though doubtless God will always use us if we

allow it.

We can but pray with the Psalmist,

"It is good to give you thanks, 0 Lord." We

praise and thank God for his plan for each one of

us and for the whole of humanity. Unless our

prayer embraces these two dimensions, the

personal and the universal, we remain



And really it is a great big universe out there.

Let's give our God credit for being a great big

God with great big ideas for

"a Kingdom of truth and life,

a Kingdom of holiness and grace,

a Kingdom of justice, love and peace"

for the whole of humankind, albeit from tiny

beginnings like ourselves, working through,

with and in Jesus Christ, Our Lord.



10th June 2018 - 10th Sunday of the Year

posted 8 Jun 2018, 06:38 by Veronica Yarwood


The first reading this morning is yet another mirror. We look into it and see our reflection. We see how we hide from God and how He constantly calls us. It is He who takes the initiative all the time. And even when we finally face Him we try to excuse ourselves for being what we are. We pass the buck and say “it was the woman you put with me”, “I never had a chance with my background”; “they never told me”.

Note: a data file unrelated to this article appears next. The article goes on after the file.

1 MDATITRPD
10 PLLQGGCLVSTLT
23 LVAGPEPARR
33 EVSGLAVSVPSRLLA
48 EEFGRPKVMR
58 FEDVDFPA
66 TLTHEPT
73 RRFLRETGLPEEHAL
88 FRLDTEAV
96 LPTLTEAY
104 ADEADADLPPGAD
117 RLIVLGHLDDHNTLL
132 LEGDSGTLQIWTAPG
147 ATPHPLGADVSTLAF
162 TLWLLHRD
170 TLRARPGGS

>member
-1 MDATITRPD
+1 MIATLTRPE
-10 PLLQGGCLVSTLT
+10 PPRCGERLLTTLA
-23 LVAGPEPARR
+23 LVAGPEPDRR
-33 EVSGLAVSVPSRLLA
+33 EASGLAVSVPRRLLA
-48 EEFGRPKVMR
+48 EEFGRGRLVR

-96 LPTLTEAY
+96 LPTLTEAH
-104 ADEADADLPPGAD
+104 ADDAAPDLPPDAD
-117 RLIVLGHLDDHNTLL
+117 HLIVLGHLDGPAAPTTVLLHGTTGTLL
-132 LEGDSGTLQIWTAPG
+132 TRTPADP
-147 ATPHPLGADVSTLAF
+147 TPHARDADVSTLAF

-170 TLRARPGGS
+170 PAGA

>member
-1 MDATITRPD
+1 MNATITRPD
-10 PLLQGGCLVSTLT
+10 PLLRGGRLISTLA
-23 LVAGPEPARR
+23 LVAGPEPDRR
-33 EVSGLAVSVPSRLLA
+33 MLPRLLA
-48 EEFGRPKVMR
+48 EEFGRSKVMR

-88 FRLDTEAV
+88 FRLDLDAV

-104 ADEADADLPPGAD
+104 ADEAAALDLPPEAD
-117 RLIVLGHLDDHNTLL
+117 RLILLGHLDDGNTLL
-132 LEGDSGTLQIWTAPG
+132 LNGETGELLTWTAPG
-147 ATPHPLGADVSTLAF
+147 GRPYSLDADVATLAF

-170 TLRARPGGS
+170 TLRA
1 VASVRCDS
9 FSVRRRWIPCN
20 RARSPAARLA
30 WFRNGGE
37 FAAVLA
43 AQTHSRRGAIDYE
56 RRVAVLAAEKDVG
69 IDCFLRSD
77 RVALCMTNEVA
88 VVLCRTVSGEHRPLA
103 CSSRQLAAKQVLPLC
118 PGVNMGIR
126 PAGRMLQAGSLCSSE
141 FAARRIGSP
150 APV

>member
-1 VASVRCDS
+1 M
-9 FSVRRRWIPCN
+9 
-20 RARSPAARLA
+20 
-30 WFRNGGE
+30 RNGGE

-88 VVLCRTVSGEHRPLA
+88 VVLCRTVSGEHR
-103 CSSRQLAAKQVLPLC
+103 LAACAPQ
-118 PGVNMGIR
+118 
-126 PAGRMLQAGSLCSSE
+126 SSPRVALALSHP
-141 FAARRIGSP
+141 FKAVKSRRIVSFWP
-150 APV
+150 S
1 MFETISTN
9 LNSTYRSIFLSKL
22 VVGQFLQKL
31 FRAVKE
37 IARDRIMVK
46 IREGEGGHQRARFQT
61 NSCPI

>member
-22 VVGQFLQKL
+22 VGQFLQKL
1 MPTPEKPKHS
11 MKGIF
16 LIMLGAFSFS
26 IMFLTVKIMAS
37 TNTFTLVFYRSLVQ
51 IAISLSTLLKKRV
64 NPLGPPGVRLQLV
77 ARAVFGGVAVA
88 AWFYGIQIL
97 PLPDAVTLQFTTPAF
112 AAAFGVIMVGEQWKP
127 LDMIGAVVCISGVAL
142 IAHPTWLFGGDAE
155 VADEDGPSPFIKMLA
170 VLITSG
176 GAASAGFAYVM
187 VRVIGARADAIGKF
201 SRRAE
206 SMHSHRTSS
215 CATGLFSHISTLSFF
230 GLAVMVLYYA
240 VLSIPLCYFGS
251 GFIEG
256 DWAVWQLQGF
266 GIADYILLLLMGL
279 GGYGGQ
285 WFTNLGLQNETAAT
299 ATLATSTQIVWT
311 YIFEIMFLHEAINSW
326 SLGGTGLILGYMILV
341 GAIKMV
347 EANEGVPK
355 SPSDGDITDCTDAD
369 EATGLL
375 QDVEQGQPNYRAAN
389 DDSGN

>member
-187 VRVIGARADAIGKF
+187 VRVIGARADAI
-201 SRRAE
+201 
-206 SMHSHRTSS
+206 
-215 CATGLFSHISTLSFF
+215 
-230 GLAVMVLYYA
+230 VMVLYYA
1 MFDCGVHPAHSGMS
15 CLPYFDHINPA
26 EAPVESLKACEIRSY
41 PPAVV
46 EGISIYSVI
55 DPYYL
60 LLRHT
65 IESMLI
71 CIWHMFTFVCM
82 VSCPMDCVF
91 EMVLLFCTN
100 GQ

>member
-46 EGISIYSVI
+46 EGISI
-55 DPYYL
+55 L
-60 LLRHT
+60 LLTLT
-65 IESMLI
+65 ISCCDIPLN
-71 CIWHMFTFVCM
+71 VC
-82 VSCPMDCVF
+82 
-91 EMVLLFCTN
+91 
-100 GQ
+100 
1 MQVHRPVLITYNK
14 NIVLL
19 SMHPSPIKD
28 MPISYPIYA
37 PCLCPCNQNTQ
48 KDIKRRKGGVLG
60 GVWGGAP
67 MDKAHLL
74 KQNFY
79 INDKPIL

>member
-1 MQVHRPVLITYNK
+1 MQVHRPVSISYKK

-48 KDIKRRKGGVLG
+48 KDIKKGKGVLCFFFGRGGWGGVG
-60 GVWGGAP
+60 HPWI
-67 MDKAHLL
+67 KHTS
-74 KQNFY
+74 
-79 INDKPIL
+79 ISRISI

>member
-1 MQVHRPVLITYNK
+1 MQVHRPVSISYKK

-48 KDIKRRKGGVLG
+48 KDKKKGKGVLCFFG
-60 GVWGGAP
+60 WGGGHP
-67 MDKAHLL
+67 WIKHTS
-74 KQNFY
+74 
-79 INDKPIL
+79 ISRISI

We even blame God perhaps, by our emphasis on the “woman YOU put me with. Or perhaps like Eve we blame the serpent.


But as ever and whatever the excuses, God has the last word as He had the first.

The woman’s offspring will crush evil; will beat lovelessness. So that “He who raised the Lord Jesus to life will raise us with Jesus in our turn and put us by His side.


And this is salvation. Not running away from God, or pretending He is not there. No, salvation is in coming clean, admitting our sinfulness, accepting ourselves for what we are. This way God can get at us and the reflection in the mirror changes. We see another Adam, a new Eve given to the service of our fellow men to the point of apparent madness.

We see the “unclean spirit” replaced by the Holy Spirit and this new man seeking only the will of the Father.

We see ourselves identified as Christ’s ‘brother and sister and mother’.

3rd June 2018 - Corpus Christi

posted 1 Jun 2018, 08:59 by Veronica Yarwood

(after Richard Rohr "Radical Grace" (Page 211)
H.B. & Hw.